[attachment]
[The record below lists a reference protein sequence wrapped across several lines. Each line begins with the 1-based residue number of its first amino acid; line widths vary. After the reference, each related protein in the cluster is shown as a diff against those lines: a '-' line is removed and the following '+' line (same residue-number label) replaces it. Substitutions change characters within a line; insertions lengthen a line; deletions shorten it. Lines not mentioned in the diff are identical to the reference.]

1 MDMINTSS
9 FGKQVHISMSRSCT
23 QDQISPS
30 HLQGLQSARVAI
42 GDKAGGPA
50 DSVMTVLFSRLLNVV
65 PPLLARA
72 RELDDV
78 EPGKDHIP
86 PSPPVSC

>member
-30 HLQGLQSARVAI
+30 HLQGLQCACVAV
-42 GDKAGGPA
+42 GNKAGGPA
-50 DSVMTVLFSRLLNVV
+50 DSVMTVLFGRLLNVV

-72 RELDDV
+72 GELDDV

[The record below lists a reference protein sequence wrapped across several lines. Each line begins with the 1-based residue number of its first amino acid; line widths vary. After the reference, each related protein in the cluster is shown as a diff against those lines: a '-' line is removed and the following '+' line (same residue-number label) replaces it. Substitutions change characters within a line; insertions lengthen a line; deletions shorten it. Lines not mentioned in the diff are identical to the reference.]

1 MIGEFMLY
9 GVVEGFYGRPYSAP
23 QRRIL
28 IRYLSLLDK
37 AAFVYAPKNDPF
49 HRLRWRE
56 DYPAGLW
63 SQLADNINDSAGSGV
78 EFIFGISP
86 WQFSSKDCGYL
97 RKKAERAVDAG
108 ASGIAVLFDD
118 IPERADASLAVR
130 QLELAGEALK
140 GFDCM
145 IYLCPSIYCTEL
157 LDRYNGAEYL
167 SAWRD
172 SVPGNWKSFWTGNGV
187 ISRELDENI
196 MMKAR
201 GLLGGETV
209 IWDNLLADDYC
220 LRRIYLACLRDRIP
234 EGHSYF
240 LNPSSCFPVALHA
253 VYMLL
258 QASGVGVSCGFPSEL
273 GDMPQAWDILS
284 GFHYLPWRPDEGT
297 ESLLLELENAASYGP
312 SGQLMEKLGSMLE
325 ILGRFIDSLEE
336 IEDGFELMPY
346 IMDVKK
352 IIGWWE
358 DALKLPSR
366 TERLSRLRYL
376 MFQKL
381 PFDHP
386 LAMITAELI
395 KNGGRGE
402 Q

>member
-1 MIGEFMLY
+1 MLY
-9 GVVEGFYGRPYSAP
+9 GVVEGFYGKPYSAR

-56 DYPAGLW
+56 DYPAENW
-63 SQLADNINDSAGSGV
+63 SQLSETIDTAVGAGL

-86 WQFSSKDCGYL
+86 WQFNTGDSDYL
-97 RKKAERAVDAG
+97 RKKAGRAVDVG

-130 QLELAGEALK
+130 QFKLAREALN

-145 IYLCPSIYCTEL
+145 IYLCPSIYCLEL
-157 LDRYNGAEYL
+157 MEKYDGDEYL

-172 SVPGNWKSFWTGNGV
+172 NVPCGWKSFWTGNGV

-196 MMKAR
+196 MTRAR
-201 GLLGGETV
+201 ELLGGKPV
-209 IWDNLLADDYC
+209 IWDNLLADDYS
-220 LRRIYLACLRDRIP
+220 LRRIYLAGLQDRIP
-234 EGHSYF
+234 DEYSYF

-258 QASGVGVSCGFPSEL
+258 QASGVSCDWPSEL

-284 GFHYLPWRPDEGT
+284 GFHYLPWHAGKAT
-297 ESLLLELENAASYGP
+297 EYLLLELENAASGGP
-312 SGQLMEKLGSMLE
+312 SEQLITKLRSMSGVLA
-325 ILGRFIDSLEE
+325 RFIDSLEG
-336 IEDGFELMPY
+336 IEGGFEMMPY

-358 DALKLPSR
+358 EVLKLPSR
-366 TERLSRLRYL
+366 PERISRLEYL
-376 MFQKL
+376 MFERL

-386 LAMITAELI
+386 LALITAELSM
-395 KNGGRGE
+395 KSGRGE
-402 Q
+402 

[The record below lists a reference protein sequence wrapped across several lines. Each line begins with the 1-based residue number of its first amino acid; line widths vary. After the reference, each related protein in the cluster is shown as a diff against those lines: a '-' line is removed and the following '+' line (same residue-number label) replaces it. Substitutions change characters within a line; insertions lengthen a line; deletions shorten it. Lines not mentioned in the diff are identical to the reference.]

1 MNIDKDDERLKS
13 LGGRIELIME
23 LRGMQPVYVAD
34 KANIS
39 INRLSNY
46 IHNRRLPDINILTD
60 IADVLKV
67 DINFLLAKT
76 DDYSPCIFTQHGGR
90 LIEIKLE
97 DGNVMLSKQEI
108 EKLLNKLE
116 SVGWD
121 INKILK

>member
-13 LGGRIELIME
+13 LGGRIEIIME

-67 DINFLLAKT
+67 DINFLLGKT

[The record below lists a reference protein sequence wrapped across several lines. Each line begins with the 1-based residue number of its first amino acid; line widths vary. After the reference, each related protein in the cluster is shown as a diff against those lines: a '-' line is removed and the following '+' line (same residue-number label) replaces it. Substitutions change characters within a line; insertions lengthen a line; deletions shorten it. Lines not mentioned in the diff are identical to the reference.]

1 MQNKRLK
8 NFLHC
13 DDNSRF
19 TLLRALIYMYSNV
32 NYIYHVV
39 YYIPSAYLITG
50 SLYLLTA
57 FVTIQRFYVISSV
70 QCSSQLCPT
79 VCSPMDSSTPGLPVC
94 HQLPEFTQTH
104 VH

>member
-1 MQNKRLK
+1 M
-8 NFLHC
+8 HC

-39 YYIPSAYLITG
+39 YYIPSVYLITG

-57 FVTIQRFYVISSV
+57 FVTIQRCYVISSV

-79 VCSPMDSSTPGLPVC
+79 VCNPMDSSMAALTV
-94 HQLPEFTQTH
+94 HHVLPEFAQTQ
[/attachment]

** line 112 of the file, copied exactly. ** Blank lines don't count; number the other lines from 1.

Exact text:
-376 MFQKL